It’s a funny irony that some sci-fi personalities have been anti-technology throughout their lives.
The late Ray Bradbury immediately comes to mind, even though he’s the big daddy of sci-fi, and one of the most important writers of the 20th century.
Still, we can only fight technology for so long, and sixteen Bradbury greats will finally be available digitally. As mediabistro.com reports, Bradbury’s daughter Alexandra said in a statement, “The entire Bradbury family is excited to know that Dad’s work will finally be available to all readers: traditional print readers and the new generation of digital readers…We’re especially pleased that digital editions of Bradbury books will be available through libraries as well as e-retailers, as Ray Bradbury was an ardent supporter of our great public library system.”
Titles that are already available include Bradbury Speaks, Dandelion Wine, and Something Wicked This Way Comes, and on April 30 we’ll see the release of The Illustrated Man, Quicker Than the Eye, and The Cat’s Pajamas, among other titles.
Thankfully paper books are still selling more than eBooks for now, although who knows how much longer we’ll have bookstores at this point. But whatever the future holds, for now Bradbury’s legacy is still largely on paper. (There are reportedly over eight million Bradbury books in print, and there’s no way eBooks are going to pass that up any time soon).)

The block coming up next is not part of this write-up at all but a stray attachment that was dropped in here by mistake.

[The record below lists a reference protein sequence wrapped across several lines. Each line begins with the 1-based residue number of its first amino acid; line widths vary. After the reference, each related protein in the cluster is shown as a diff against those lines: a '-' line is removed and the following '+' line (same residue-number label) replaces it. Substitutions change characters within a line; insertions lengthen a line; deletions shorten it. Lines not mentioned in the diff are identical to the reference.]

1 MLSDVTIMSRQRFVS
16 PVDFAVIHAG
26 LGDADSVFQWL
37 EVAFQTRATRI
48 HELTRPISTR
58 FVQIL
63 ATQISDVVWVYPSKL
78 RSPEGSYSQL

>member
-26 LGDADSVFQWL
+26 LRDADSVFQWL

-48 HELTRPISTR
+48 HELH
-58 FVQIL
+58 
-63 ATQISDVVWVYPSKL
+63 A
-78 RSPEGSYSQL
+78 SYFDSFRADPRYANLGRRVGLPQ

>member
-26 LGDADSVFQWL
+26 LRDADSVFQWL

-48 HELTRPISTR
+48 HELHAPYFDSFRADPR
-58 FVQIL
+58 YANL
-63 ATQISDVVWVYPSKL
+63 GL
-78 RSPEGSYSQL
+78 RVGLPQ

One of my favorite Stephen King stories was when somebody once asked him how he felt about Hollywood “ruining” his books. This was after the movie adaptation of The Shining, which he still hates to this day. But King said Hollywood didn’t ruin his books, they’re on the shelves behind him, and you can still read them if you want. This is also how I feel about Bradbury’s work being out in digital form. It’s not going to change one comma of Bradbury’s classics, it will just make it available in another format.
Perhaps Bradbury felt the same way a lot of filmmakers did when the VCR revolution happened. A print of a movie comes on several reels, it was heavy to lug around, it cost a lot of money to dupe a copy, and it took effort to thread through a projector. Then they saw their work reduced down to a cassette or a disc you could put in your pocket. (Not to mention that now we don’t even have film anymore).
But no matter how Bradbury’s work is read and enjoyed, the format will never take away his brilliance, or his importance in literature. Still, wherever Bradbury is right now, (I can imagine his spirit on Mars actually), he must be smiling that paper books are still alive and well, and that most readers still prefer to feel his work in their hands, physically turning the pages and diving into the paper and ink with joy.